AW: We learned a lot, and decided we wanted to continue developing our work in the US. We enjoy being immersed, so we decided to set up a New York office of two people in 2003. We were successful in winning the competition for EMPAC [the Experimental Media and Performing Art Center] in Troy, New York, which really got us started in the US. That is a very sophisticated performing arts building—demanding to create, and very satisfying. We had a drinks celebration after our first meeting with our client, at the Twin Towers, on September 10, 2001, and the days that followed made us resolve that we wanted to be part of rebuilding New York. We were very fortunate that we won the chance to work on the Fulton Center. It's been a long, slow process, and we're very excited to have it open to the public [in June 2014]. We have a great relationship with Mayor Bloomberg, and the bulk of our work in New York has has been public.
ID: It would be a dream for many an architect to have a fraction of the public engagement that Grimshaw enjoys in New York. What are some of those feathers in the cap?
AW: We have designed the city's bus shelters, a prominent public housing project [Via Verde, in conjunction with Dattner Architects], the new water treatment plant in the Bronx, and the new Queens Museum. The New York office has grown from two people to 105. Three years ago we moved to West Chelsea, taking three spaces that are certified LEED Platinum. There is a gallery on the ground floor for events, a really big workshop, and a thriving hub for industrial design projects—where a lot of furniture, both for projects and standalone, are created.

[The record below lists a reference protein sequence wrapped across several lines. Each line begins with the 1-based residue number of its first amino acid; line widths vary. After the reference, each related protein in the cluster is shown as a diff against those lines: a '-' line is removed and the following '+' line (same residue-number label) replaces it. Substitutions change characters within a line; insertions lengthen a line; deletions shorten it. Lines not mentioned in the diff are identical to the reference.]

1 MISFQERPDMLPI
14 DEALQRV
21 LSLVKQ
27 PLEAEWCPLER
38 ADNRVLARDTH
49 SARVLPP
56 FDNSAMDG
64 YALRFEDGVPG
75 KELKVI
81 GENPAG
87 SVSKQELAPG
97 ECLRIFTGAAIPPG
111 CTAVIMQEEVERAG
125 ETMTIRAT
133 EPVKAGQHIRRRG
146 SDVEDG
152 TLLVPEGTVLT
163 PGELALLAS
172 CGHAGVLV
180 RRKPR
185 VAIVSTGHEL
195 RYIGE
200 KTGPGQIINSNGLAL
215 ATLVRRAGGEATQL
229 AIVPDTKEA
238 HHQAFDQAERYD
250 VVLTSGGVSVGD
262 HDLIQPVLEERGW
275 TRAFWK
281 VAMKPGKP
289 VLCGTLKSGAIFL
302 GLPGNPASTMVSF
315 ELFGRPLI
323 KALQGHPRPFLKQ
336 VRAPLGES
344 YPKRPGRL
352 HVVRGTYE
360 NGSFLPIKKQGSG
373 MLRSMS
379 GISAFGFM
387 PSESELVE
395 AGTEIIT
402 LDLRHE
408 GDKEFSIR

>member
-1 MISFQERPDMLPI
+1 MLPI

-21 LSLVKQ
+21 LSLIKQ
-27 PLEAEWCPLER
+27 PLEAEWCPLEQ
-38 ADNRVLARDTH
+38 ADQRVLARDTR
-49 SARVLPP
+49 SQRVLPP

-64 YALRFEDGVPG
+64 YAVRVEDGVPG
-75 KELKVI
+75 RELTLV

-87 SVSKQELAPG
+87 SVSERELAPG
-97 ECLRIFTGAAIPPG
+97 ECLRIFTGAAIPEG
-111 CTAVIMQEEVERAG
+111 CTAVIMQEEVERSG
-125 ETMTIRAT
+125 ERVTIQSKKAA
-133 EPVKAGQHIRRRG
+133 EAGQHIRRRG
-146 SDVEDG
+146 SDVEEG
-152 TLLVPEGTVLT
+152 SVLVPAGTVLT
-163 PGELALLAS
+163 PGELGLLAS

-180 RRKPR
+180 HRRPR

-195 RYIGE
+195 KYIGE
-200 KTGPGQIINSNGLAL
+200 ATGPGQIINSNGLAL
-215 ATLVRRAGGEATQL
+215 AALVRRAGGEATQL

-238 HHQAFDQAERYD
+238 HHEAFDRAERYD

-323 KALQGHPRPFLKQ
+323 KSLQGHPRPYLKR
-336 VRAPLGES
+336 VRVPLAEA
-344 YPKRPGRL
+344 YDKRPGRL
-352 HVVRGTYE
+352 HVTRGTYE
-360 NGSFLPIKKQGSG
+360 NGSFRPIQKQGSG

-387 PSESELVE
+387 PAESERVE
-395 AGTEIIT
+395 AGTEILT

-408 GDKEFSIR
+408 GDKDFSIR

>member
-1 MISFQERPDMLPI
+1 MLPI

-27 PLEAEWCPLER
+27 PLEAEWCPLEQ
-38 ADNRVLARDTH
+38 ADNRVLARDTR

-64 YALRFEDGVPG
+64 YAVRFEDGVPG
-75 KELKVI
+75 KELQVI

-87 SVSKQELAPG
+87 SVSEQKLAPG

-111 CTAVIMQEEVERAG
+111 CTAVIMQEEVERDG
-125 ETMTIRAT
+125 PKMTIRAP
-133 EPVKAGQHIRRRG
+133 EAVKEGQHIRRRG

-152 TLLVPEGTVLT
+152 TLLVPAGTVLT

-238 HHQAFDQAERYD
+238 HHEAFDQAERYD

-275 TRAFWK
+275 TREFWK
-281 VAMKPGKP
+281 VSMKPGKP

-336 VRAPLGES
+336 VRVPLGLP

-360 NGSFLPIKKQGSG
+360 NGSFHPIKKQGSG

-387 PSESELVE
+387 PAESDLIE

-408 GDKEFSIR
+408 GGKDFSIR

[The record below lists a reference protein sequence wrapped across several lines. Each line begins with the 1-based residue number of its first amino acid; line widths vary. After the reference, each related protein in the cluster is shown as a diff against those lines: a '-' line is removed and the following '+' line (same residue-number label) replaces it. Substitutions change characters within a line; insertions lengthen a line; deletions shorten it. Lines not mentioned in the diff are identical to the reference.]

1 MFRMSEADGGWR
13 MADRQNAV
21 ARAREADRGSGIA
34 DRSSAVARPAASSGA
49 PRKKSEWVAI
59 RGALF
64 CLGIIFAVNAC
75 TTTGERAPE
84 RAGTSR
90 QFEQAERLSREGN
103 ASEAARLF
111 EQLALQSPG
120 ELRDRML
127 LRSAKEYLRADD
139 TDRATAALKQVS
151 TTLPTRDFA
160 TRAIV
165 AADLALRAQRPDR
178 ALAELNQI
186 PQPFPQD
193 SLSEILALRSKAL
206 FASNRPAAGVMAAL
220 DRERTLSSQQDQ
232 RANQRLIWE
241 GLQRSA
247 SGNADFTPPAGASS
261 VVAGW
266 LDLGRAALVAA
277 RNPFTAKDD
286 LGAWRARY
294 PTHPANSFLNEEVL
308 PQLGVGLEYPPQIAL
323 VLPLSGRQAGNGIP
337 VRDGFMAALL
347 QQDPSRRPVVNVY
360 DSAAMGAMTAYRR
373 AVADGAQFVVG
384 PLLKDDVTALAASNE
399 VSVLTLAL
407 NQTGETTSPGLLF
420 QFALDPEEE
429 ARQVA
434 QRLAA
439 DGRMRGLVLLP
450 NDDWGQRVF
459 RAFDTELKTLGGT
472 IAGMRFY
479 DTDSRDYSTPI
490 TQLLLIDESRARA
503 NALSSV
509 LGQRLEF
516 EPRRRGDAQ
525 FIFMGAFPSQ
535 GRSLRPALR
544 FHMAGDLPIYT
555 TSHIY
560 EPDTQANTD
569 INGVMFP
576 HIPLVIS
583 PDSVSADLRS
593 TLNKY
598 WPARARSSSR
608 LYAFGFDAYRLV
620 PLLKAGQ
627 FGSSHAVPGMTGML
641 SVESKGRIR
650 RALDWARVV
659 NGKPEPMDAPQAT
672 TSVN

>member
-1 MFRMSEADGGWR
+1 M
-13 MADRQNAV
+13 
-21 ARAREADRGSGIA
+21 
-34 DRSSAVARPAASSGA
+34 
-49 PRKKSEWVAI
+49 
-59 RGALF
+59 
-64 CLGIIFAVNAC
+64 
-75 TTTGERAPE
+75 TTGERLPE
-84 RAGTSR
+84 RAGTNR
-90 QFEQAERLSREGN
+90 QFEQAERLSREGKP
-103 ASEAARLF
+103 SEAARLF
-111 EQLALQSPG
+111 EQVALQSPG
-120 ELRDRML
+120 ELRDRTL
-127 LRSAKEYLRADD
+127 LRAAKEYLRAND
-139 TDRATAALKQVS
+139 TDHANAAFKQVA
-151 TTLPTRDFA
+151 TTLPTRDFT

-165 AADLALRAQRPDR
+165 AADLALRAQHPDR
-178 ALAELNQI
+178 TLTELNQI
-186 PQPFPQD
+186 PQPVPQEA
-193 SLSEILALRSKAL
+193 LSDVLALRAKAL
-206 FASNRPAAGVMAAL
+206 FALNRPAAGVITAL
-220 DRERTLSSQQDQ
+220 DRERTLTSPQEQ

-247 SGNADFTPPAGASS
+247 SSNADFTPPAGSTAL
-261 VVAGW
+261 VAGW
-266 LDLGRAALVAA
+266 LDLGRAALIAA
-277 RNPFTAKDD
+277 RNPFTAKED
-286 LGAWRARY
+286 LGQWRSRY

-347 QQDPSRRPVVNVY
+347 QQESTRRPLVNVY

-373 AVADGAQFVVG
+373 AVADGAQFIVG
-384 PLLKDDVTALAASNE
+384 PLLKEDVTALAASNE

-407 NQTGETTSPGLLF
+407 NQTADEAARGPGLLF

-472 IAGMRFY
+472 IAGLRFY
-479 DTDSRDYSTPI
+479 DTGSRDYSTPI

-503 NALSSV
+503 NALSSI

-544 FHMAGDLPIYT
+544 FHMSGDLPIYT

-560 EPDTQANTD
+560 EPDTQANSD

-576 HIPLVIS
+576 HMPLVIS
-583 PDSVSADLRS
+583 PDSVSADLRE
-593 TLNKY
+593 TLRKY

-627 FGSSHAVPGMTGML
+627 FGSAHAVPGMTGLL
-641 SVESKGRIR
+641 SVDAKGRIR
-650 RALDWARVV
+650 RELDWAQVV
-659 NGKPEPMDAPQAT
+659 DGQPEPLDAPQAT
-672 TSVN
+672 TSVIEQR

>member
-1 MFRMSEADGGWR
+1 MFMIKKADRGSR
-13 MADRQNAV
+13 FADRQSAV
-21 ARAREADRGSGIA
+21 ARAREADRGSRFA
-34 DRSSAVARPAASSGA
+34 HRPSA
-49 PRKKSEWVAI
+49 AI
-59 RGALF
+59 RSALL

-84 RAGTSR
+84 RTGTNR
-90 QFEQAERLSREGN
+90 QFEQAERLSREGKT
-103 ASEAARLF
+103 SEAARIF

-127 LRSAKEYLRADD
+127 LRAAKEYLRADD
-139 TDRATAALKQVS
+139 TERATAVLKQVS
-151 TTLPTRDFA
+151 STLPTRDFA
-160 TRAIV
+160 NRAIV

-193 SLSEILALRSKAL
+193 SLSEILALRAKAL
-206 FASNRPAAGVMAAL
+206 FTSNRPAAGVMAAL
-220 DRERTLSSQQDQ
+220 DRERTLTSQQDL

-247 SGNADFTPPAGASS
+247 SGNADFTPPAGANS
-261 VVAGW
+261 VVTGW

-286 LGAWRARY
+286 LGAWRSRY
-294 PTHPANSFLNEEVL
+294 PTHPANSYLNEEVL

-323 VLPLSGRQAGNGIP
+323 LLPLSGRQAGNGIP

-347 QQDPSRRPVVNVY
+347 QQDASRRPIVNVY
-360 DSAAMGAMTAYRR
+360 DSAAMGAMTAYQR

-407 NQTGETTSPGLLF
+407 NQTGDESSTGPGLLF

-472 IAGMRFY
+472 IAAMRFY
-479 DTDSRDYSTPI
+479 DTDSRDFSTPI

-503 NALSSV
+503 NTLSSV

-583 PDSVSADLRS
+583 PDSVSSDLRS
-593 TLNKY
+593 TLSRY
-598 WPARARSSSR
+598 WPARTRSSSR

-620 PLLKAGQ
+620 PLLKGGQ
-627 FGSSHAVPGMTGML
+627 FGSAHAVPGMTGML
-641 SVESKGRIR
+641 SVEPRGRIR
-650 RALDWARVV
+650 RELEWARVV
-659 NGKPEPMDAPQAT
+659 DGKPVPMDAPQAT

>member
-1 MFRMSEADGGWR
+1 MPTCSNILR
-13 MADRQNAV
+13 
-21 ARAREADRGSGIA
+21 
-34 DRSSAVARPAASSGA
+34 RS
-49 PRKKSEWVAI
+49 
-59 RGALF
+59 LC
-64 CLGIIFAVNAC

ID: While New York has been very good to Grimshaw, there are similarly thriving offices in Sydney, Doha, and, of course, London. What's the key to cohesion between all those spread-out offices?
AW: Rather than thinking of any one office as a "headquarters," we've restructured the company as a partnership. While most of our employees are based more or less in one office, projects may well involve collaboration across two locations. We try to operate as one group.
ID: Grimshaw employs upwards of 370 employees. How does the organization promote strong work?
AW: The way we work is a meritocracy—governed by ideas and thinking rather than a hierarchy. When we have a design meeting, everyone's ideas are equal and the best ideas go to the top. Meanwhile, we place great emphasis on the stewardship of the partners. We've largely known each other for years, while four new partners joined last year. There is a commonly held ethos, and I talk to all new staff that join, spending time to go through our projects and history. We encourage cross-office projects and design reviews, and to ensure that we are all dialed up, we have a position of senior director of internal communications, who can facilitate the issues of timezones and geographic concerns. We also see great benefit in moving people from office to office when warranted—a young architect from New York may well relish a few months in London. This is good for us, as well, as we transfer knowledge that way.
ID: The firm takes some interesting approaches to environmental issues. What's at the heart of your sustainability practices?